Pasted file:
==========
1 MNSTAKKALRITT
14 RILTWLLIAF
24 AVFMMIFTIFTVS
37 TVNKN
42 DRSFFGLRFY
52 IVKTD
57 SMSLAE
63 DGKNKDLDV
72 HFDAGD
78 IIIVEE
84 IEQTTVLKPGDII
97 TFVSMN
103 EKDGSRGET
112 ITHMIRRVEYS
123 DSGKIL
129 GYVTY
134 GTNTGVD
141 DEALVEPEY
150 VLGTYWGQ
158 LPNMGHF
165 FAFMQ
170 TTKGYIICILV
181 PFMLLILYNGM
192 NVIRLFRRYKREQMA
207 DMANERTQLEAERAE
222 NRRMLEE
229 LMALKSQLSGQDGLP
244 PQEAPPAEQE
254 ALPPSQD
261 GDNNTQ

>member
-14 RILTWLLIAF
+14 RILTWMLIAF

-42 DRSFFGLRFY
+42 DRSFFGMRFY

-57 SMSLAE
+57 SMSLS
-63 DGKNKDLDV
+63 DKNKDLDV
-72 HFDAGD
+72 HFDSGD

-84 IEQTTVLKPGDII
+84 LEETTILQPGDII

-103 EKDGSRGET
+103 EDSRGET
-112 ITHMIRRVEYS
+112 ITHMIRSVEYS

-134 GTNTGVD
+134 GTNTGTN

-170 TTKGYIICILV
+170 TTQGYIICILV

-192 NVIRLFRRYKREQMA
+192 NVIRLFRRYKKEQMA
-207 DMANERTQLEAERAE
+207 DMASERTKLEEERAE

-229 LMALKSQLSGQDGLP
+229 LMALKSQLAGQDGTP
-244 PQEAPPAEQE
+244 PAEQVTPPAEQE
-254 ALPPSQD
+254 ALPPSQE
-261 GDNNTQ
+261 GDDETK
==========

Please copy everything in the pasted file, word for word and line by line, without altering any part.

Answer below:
1 MNSTAKKALRITT
14 RILTWLLIAF
24 AVFMMIFTIFTVS
37 TVNKN
42 DRSFFGLRFY
52 IVKTD
57 SMSLAE
63 DGKNKDLDV
72 HFDAGD
78 IIIVEE
84 IEQTTVLKPGDII
97 TFVSMN
103 EKDGSRGET
112 ITHMIRRVEYS
123 DSGKIL
129 GYVTY
134 GTNTGVD
141 DEALVEPEY
150 VLGTYWGQ
158 LPNMGHF
165 FAFMQ
170 TTKGYIICILV
181 PFMLLILYNGM
192 NVIRLFRRYKREQMA
207 DMANERTQLEAERAE
222 NRRMLEE
229 LMALKSQLSGQDGLP
244 PQEAPPAEQE
254 ALPPSQD
261 GDNNTQ

>member
-14 RILTWLLIAF
+14 RILTWMLIAF

-42 DRSFFGLRFY
+42 DRSFFGMRFY

-57 SMSLAE
+57 SMSLS
-63 DGKNKDLDV
+63 DKNKDLDV
-72 HFDAGD
+72 HFDSGD

-84 IEQTTVLKPGDII
+84 LEETTILQPGDII

-103 EKDGSRGET
+103 EDSRGET
-112 ITHMIRRVEYS
+112 ITHMIRSVEYS

-134 GTNTGVD
+134 GTNTGTN

-170 TTKGYIICILV
+170 TTQGYIICILV

-192 NVIRLFRRYKREQMA
+192 NVIRLFRRYKKEQMA
-207 DMANERTQLEAERAE
+207 DMASERTKLEEERAE

-229 LMALKSQLSGQDGLP
+229 LMALKSQLAGQDGTP
-244 PQEAPPAEQE
+244 PAEQVTPPAEQE
-254 ALPPSQD
+254 ALPPSQE
-261 GDNNTQ
+261 GDDETK